In the August 15th issue of the Journal of Biological Psychiatry, Gregory Miller, PhD, and his colleagues released the results of a preliminary study in which they found that stress impacts the body at the genetic level. While studies around stress have previously focused on levels of cortisol— frequently referred to in Pop-psychology parlance as the "stress hormone"— and the impact of stress on those levels' patterns, Miller and his colleagues found in their subjects that it is the body's ability to receive the signal from this hormone, even as it exists in some stressed subjects at normal levels, that is altered under stressful conditions. Miller's team noted the differences in patterns of gene expression in the blood's monocytes-- white blood cells impacting physical immune response-- between subjects serving as caretakers for family members battling cancer and a comparable group of subjects not coping with an enduring stressor of this kind. The genetic patterns in the caregivers' monocytes impaired their bodies' responses to cortisol's anti-inflammatory properties. The caregivers' "chronic pro-inflammatory state… could contribute to the risk for a number of medical illnesses, such as depression, heart disease, and diabetes."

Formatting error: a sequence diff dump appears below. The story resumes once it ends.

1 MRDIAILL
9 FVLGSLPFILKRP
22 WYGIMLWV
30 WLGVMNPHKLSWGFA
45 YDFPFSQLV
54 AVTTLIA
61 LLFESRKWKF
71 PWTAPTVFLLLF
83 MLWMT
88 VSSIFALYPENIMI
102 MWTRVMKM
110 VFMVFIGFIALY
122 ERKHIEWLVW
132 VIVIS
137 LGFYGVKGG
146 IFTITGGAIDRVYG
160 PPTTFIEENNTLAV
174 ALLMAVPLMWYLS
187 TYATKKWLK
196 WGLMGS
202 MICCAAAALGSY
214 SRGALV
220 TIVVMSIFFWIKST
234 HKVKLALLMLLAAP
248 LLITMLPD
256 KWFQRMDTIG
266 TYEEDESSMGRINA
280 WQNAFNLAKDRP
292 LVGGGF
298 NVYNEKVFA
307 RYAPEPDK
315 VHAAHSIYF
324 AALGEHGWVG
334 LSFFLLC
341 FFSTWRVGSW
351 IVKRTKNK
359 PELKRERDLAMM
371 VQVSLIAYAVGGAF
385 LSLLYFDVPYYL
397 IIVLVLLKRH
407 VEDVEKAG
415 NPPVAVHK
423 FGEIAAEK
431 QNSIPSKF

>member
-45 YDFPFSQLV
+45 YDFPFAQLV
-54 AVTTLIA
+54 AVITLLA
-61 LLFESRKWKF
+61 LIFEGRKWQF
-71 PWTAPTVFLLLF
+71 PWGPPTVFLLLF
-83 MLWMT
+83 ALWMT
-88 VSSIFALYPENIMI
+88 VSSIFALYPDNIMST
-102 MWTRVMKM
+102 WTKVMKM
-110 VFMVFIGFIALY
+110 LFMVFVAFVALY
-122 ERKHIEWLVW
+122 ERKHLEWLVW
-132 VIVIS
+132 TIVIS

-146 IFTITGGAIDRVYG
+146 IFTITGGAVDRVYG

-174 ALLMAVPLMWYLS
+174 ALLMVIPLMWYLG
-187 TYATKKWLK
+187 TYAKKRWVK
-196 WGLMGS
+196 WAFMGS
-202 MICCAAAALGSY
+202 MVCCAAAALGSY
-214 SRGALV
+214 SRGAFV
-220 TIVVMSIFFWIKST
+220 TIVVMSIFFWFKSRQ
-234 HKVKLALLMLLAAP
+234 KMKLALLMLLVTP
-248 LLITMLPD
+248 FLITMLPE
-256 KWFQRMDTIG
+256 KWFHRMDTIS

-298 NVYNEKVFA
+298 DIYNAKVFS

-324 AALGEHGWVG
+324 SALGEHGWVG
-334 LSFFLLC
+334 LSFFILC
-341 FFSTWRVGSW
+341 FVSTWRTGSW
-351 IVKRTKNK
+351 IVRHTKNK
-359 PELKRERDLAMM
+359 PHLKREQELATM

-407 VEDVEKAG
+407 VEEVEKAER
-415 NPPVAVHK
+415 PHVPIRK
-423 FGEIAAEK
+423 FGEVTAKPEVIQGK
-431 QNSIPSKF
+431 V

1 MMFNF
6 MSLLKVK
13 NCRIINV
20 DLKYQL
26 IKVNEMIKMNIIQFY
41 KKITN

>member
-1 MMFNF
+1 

Stress wrecks your head -- and, sometimes, the truth.
By Gunjan SinhaPosted 01.23.2002 at 5:31 pm 0 Comments
Jessica Payne had seen and read much about false memories. In particular, she had read about witnesses to violent crimes who misidentified the perpetrators. But as a graduate student of neuroscience at the University of Arizona, she was shocked to discover that there was almost no research on the effect of stress in creating such memories. Payne decided to study the phenomenon herself, and her research strongly suggests that stress can alter memories by messing with the way they are consolidated.